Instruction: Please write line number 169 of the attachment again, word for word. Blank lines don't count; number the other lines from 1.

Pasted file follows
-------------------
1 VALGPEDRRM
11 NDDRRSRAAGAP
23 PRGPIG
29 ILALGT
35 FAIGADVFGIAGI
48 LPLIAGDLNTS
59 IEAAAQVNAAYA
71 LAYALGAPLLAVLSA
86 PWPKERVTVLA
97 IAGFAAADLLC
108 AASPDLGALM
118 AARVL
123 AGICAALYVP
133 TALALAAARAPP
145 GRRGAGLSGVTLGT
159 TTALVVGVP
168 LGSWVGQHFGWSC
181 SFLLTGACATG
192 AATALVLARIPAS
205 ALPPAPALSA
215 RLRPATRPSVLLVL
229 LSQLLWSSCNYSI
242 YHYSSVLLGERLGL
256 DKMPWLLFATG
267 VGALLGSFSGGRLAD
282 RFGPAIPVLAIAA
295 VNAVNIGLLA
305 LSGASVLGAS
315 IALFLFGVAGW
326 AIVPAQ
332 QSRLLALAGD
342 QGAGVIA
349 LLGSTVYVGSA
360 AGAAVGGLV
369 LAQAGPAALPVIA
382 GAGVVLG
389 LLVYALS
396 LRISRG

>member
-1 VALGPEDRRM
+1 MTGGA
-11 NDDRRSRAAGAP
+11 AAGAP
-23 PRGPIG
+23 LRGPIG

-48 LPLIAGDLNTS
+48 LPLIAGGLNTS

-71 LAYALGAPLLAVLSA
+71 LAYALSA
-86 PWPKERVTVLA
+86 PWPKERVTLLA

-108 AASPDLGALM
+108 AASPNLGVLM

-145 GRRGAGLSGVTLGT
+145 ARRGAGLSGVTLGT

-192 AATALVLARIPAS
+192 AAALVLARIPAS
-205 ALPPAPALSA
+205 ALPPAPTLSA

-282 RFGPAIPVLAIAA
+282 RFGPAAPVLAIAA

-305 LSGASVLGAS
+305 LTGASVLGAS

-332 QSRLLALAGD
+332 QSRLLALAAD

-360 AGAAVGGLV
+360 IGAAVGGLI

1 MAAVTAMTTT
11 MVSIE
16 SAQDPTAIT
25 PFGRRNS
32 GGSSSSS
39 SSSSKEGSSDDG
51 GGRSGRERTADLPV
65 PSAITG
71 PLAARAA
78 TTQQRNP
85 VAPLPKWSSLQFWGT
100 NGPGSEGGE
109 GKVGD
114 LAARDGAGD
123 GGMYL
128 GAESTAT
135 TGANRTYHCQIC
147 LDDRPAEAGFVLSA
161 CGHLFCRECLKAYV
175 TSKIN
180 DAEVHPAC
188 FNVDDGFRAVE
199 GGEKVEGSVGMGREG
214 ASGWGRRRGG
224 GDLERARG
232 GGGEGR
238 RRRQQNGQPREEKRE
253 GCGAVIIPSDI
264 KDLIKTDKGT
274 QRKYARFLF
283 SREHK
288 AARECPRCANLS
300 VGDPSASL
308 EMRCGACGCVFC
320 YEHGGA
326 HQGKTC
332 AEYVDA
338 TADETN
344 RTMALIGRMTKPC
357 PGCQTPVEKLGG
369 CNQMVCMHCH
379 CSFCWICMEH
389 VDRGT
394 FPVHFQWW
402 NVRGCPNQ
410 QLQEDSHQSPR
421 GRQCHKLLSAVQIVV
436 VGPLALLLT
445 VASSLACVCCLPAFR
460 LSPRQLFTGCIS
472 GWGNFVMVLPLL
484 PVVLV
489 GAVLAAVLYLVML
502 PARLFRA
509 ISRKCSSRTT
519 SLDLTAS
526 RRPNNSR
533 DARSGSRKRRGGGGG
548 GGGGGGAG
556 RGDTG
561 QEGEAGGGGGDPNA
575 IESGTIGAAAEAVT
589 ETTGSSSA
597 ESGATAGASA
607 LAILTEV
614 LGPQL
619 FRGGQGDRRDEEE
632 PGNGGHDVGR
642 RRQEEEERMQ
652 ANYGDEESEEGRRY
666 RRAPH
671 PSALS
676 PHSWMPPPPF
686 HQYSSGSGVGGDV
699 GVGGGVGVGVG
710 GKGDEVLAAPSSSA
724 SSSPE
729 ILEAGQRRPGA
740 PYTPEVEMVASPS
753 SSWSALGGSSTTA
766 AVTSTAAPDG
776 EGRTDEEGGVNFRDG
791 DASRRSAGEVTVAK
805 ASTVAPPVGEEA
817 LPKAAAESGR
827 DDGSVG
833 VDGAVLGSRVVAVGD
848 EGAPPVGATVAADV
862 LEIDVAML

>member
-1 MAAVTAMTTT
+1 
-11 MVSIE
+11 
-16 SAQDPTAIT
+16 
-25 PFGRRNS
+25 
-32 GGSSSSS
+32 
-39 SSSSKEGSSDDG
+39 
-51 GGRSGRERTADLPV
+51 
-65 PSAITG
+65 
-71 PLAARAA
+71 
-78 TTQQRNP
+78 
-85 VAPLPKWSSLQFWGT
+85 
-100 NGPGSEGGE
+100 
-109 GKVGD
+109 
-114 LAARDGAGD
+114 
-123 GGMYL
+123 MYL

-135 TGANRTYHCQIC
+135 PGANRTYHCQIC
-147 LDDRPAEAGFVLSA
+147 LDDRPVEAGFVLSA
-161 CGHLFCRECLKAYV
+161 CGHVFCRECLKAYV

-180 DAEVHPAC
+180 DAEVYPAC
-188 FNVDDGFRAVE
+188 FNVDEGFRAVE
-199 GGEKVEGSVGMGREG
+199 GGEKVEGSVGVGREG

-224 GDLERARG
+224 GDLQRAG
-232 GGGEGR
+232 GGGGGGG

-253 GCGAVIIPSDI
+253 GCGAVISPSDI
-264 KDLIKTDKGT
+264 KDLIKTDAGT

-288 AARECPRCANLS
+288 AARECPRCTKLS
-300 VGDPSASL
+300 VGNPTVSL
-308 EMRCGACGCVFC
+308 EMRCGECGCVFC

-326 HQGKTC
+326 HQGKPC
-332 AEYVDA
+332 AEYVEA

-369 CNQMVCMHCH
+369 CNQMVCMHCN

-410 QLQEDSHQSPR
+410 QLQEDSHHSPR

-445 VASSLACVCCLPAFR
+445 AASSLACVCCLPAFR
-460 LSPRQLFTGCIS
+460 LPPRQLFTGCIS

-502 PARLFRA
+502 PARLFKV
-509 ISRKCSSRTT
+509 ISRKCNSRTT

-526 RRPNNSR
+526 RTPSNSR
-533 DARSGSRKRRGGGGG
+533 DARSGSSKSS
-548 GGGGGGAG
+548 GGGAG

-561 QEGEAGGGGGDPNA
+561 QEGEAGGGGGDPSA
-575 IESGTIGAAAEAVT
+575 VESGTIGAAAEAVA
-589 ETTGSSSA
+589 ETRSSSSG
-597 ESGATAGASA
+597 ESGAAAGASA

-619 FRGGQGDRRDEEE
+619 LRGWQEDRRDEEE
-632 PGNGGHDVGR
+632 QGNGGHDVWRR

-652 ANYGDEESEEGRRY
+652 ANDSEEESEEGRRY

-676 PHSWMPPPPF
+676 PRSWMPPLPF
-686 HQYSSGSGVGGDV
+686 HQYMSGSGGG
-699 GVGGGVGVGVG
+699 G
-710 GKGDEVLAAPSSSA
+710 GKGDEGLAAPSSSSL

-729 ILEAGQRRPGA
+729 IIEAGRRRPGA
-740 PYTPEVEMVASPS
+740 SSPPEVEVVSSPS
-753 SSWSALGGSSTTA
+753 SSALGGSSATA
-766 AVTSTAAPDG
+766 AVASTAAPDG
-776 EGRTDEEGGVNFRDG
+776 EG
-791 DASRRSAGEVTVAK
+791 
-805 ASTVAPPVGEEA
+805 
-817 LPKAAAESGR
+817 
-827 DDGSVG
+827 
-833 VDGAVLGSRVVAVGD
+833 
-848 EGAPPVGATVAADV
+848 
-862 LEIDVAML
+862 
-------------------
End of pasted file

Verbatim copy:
+39 